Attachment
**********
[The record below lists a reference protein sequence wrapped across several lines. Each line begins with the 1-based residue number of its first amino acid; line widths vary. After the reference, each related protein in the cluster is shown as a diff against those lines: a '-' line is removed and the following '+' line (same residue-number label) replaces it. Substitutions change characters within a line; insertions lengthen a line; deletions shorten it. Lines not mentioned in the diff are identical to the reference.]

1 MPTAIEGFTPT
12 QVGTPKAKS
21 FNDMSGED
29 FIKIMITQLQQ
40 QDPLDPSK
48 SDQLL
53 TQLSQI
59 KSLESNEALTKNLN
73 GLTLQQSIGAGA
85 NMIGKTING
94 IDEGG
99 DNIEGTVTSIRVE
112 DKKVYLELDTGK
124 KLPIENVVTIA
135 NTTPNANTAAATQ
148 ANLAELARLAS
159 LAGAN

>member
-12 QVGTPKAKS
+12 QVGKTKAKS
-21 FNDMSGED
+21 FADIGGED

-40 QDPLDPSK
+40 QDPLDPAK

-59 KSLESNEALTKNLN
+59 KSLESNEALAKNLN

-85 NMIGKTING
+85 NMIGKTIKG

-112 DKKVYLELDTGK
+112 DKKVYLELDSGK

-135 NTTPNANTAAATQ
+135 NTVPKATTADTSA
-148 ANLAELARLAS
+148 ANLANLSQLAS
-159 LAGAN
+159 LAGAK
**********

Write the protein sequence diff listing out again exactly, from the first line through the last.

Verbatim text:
[The record below lists a reference protein sequence wrapped across several lines. Each line begins with the 1-based residue number of its first amino acid; line widths vary. After the reference, each related protein in the cluster is shown as a diff against those lines: a '-' line is removed and the following '+' line (same residue-number label) replaces it. Substitutions change characters within a line; insertions lengthen a line; deletions shorten it. Lines not mentioned in the diff are identical to the reference.]

1 MPTAIEGFTPT
12 QVGTPKAKS
21 FNDMSGED
29 FIKIMITQLQQ
40 QDPLDPSK
48 SDQLL
53 TQLSQI
59 KSLESNEALTKNLN
73 GLTLQQSIGAGA
85 NMIGKTING
94 IDEGG
99 DNIEGTVTSIRVE
112 DKKVYLELDTGK
124 KLPIENVVTIA
135 NTTPNANTAAATQ
148 ANLAELARLAS
159 LAGAN

>member
-12 QVGTPKAKS
+12 QVGKTKAKS
-21 FNDMSGED
+21 FADIGGED

-40 QDPLDPSK
+40 QDPLDPAK

-59 KSLESNEALTKNLN
+59 KSLESNEALAKNLN

-85 NMIGKTING
+85 NMIGKTIKG

-112 DKKVYLELDTGK
+112 DKKVYLELDSGK

-135 NTTPNANTAAATQ
+135 NTVPKATTADTSA
-148 ANLAELARLAS
+148 ANLANLSQLAS
-159 LAGAN
+159 LAGAK